Saturday, August 18, 2012

"The Exceptions"

David Cristofano has earned degrees in Government & Politics and Computer Science from the University of Maryland at College Park and has worked for different branches of the Federal Government for over a decade. He currently works in the Washington, D.C. area where he lives with his wife, son and daughter.

He applied the Page 69 Test to his new novel, The Exceptions, and reported the following:
My 2009 novel, The Girl She Used to Be, tells the story of Melody Grace McCartney, a woman who has been buried in the Federal Witness Protection Program since the age of six, how she lives a tedious existence devoid of real choice, of real consequence: the government resolves both for her as needed. Her only authentic moments are those where she is hunted by the people determined to kill her.

In The Exceptions, the story is told once more, this time from the perspective of Jonathan Bovaro, the young mafioso sent to terminate her, and how during the course of the years he stalks her, he slowly transforms from her killer to her protector. And on page 69 -- one of the first pivotal moments of his transformation -- we see the mafioso's heart begin to break when he watches her from afar as she tries to garner anonymous attention at a city park:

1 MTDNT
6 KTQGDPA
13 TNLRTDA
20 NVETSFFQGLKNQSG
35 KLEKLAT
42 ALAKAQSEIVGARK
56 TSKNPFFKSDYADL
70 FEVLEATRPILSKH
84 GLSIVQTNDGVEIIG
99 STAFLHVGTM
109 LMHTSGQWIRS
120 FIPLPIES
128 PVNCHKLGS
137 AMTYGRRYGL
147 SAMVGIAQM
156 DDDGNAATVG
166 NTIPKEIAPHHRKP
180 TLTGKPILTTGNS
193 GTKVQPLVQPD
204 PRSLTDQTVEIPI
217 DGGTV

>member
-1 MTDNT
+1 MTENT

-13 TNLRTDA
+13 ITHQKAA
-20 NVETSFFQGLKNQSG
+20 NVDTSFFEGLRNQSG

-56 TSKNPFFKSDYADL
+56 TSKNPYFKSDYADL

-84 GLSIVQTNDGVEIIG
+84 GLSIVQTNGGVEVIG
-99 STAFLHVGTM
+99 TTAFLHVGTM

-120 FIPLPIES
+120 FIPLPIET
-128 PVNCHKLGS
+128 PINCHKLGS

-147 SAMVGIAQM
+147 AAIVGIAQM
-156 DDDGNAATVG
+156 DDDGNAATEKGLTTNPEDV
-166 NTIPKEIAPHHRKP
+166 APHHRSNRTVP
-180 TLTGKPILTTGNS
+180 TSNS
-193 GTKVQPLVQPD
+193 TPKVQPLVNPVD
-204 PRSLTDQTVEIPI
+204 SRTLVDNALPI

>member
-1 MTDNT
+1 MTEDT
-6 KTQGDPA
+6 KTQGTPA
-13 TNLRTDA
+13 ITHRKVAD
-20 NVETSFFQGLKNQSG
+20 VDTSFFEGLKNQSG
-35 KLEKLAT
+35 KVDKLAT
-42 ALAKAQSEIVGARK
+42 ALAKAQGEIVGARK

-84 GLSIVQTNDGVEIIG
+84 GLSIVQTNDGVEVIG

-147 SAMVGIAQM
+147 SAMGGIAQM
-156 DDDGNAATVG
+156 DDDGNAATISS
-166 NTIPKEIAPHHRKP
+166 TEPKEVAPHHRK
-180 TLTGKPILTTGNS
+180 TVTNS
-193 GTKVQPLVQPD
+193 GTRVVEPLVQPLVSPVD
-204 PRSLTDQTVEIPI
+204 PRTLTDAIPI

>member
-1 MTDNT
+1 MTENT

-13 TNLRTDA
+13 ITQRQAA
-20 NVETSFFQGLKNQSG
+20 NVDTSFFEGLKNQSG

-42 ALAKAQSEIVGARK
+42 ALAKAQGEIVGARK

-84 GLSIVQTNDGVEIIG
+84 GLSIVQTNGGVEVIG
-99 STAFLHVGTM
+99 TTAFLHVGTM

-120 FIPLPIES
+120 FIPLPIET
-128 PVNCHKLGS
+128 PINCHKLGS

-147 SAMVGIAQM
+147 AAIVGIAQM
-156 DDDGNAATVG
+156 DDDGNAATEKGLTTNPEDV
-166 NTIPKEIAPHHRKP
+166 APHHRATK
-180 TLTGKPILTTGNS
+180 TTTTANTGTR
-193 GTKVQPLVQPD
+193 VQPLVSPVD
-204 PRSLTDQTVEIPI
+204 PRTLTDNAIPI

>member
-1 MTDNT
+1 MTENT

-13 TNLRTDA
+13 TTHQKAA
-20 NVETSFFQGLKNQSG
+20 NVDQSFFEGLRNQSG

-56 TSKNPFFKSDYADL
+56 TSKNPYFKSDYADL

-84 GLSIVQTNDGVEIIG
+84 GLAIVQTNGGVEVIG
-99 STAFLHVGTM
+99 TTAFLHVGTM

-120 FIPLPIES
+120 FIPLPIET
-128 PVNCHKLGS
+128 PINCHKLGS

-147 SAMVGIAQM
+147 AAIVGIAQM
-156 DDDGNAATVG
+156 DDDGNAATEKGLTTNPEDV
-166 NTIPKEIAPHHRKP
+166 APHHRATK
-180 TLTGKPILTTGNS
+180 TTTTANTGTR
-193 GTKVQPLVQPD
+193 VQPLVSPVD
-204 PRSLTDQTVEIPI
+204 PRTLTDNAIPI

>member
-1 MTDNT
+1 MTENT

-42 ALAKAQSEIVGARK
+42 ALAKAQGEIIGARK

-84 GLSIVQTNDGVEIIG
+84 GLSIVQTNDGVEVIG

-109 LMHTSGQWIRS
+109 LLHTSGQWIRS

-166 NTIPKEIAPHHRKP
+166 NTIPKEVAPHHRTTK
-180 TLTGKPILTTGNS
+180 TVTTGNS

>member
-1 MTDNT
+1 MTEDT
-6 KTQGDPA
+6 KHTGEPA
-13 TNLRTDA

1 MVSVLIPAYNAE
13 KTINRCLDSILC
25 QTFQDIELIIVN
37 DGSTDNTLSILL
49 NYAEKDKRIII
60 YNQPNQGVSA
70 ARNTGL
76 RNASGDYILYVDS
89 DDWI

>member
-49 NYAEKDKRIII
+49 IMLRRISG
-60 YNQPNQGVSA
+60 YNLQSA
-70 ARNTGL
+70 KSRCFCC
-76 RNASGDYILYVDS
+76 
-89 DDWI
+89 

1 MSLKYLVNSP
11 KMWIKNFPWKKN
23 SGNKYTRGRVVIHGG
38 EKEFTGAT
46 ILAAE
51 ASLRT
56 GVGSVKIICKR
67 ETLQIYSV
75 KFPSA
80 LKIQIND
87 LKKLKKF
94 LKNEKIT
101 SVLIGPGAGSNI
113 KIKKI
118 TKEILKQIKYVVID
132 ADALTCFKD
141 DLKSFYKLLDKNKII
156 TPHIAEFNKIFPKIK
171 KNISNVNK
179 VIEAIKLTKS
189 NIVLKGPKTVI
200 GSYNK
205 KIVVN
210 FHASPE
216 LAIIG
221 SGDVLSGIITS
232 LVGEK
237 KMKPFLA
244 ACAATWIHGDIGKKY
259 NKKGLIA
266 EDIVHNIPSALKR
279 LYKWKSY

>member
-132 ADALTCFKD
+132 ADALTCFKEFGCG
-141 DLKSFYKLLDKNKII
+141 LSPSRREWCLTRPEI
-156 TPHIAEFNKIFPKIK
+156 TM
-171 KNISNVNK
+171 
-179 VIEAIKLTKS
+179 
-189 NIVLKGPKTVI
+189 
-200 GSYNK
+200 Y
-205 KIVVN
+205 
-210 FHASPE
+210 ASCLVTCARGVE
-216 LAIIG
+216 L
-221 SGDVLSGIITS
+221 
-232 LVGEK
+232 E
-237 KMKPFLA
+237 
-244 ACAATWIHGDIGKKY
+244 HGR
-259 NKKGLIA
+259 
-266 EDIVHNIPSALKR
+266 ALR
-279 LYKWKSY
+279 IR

I lit another cigarette with the smoldering end of the near-dead one in my mouth, snuffed the stub with the heel of my shoe. Melody sat in the hot sun for fifteen minutes, never looking for anyone, never checking a cell, never even looking down other than to readjust her dress to a more suggestive manner.

Not long after that, though, her demeanor changed and, in the process, exposed her purpose. As the people of Lexington continued to pass her by, she started watching them pass her by. I sat in my safety zone, unable to take my eyes off of her -- for a multitude of reasons now -- and this is when it struck me: I was the only one looking.
In the subsequent pages, and over the length of the book, Jonathan realizes she is a woman sentenced to a lifetime equally split by fear and ennui, the consequence of her being in the wrong place at the wrong time. And as the Bovaro empire ascends into great power, Jonathan knows he has little time left; he agrees that Melody must be liberated from this life she is destined to live -- the question he must answer is ... how?
Learn more about the book and author at David Cristofano's website.

The Page 69 Test: The Girl She Used to Be.

My Book, The Movie: The Exceptions.

--Marshal Zeringue